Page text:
Tonganoxie trainer prepares nearly sightless mustang for show
Tonganoxie As Jay Miller walked Friday into his stable just south of Tonganoxie, a slight red mare slowly approached the edge of her stall to greet him.
The mare walked tenderly on hoofs Miller recently gave a badly needed trim after buying the neglected horse from her former well-meaning but overmatched owner. Her behavior was in stark contrast to Barlie, a 10–year-old gelding in the next stall, who first stomped the metal gate to let Miller know it was feeding time and then hung his head into the aisle to welcome caressing hands.
The mare is filling out well, Miller notes, and overcoming the shyness she developed in her former life.
“I really didn’t need another horse, but she’s a nice horse, “ he said. “I’m just doing something to help someone who got in over his head.”
The stable is filled with nine horses, but it will be home for at least one more. The horse, a 6-year-old wild mustang gelding named Levi, won’t be new to the stable it mostly knows through its smells and sounds. Levi currently is in Manhattan, where he is recovering from surgeries to remove cataracts from both eyes.
Miller first brought Levi to the stable in June after picking him up in Elm Creek, Neb., to train for the Extreme Mustang Makeover Show in Lincoln, Neb. The Mustang Heritage Foundation sponsors the show, which matches trainers like Miller with mustangs the Bureau of Land Management culls from wild herds on federal land. The trainers, who must fill out applications with references, then have 90 days to train the mustangs for the show meant to raise awareness of the availability and desirability of wild mustangs.
As the BLM wranglers cut Levi from the herd on a Friday in June, Miller thought it strange when the mustang ran by an open gate that would have separated him from his tormenters.
He noticed more odd behavior later that day when he placed Levi in a round training pen near his Tonganoxie stables. Miller quickly diagnosed the mustang’s near blindness when he was able to walk up to Levi from the rear.
“It was about 15 minutes or very shortly after that I understood something wasn’t right,” he said. “Horses have great peripheral vision. For a wild horse to let you get that close to them from behind, something’s wrong.
“I came up farther and still nothing. Finally, I put my hand near his eye, and he took off.”
Nonetheless, Miller continued to work Levi through the weekend and was riding him by Sunday. On Monday, he called the Mustang Heritage Foundation to inform officials the horse was nearly blind.
“They told me I could bring him back and get another horse,” he said. “When I told them I was already riding him, they just laughed. I told them I was going to train this horse. They laughed at that, too.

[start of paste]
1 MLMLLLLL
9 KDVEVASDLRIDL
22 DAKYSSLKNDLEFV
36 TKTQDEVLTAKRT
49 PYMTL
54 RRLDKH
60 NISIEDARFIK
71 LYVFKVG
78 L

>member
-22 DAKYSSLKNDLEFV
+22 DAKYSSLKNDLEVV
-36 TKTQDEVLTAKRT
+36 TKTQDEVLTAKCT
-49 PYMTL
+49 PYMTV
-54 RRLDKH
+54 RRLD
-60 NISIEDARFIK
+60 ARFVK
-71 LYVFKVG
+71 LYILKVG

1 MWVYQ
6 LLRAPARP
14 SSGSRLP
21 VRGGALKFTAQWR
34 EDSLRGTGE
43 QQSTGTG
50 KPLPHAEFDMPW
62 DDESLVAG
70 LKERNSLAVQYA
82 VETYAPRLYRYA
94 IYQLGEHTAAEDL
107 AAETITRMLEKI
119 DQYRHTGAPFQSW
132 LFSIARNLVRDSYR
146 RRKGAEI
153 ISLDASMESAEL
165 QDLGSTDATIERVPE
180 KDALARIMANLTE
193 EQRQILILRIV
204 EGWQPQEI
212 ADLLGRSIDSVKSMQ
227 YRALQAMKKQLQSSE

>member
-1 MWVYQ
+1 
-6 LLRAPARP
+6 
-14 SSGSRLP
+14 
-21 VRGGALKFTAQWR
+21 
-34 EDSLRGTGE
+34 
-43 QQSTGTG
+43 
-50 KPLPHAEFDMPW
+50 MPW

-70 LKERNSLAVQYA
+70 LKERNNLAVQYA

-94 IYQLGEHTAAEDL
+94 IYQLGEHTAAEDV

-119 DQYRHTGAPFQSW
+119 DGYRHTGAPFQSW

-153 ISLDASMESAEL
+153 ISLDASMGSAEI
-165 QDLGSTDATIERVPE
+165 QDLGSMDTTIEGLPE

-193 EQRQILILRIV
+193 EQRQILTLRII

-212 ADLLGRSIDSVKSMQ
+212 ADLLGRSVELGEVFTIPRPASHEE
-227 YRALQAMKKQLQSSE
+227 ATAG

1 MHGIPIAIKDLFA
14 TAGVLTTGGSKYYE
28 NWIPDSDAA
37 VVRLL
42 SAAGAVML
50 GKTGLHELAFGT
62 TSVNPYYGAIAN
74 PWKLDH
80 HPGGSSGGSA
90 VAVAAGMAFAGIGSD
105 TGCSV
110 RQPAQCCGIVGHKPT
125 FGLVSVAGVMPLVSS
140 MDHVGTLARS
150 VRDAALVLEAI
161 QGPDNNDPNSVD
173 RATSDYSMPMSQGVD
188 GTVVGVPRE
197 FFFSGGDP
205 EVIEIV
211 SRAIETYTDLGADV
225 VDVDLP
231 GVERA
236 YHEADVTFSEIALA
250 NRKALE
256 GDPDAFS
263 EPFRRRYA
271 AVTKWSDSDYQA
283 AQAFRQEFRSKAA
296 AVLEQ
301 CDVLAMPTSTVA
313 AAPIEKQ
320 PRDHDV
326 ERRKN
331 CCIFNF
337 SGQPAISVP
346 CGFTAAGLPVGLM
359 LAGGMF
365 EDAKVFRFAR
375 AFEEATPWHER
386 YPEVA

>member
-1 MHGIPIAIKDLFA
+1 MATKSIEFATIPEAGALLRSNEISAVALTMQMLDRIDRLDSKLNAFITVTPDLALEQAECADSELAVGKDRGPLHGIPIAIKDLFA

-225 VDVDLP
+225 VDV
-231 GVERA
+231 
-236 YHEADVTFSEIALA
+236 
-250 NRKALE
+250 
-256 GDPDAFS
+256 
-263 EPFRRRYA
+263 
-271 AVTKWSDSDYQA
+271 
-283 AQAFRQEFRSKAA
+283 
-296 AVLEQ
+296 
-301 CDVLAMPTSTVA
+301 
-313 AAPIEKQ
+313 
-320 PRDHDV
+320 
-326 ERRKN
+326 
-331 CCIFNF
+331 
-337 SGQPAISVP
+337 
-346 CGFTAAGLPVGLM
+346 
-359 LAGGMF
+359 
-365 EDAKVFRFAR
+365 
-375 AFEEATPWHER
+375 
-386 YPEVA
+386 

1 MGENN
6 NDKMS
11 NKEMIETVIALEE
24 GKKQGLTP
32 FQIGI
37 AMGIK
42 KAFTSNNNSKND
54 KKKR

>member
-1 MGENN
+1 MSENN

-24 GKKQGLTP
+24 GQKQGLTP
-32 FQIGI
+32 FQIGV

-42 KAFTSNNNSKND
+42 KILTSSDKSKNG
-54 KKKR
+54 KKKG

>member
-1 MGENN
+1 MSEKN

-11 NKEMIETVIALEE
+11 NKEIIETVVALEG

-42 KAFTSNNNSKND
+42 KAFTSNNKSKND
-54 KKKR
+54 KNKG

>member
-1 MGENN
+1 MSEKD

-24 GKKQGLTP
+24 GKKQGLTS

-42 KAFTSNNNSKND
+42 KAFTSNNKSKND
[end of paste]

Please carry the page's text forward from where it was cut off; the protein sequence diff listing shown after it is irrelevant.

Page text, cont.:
“I didn’t want to go all the way back up there, and I would have felt hypocritical. I got into this to save a horse. If I would have taken him back, they would have just put him down.”
Miller estimated Levi had about 10 percent of a normal horse’s sight.
“A vet told me it was like looking through Coke bottles with slush in the bottom,” he said. “He could make out light and shadows, but that’s about it.”
The horse had known only the indifferent handling of wranglers and the joisting of other horses at feeding time, but quickly responded to Miller’s trust-building training methods.
“Once he figured out I wasn’t going to eat him for dinner or beat him, he took to it real quick,” he said. “And once he knew he could get food from me, I was his buddy for life.”
Among the requirements of the show was that the mustangs perform the gaits of walk, trot and canter. Miller said Levi picked up the gaits with few problems while on the round pen’s level, consistent ground. Translating the gaits to the pasture required a bit more trust.
“There’s areas of clover in the pasture that were darker green,” Miller said. “He would kind of shy when he came to them, but he learned to trust me.”
Miller was able to mix in the showy trick of standing in the saddle while on Levi. But the trainer said that was one trick Levi’s blindness made easier.
“Horses don’t like to see something above them, so it’s a real sign of trust when you can stand in the saddle,” he said. “But if he can’t see it, it doesn’t scare him.”
The judges weren’t told of Levi’s blindness until after he finished 18th out of the 40 mustangs in the competition, Miller said. He didn’t want special treatment, but Miller said he wished those in stands could have been informed so that they could have better appreciated Levi’s accomplishments.
A bigger disappointment was that someone bid against him to buy Levi in the auction for the trained mustangs that follows the competition, although Miller had made it known around the stables he intended to keep the horse. Some of the $500 he successfully bid could have been used for the $7,500 he then knew cataract surgery would cost, he said.
He did get donations from those at the show and more followed when he entered Levi at a show in Wakarusa and the mustang’s story was the subject of a TV news story.
K-State veterinarians removed the cataracts Nov. 16. Levi was to return to Tonganoxie last weekend but further treatment of ulcers on his eyes kept him in Manhattan.
“He has eight students looking after him 24/seven,” Miller said. “He’s the king of K-State. He’ll be spoiled rotten.”
Levi won’t get around-the-clock attention when he returns to Tonganoxie, but he’ll get plenty of attention. Miller was invited to the Nebraska show to participate in an extreme cowboy competition and plans to ride Levi in the competition next year.
“He’ll have a busy life,” he said. “We both will.
“Our goal is to win the world title next year.”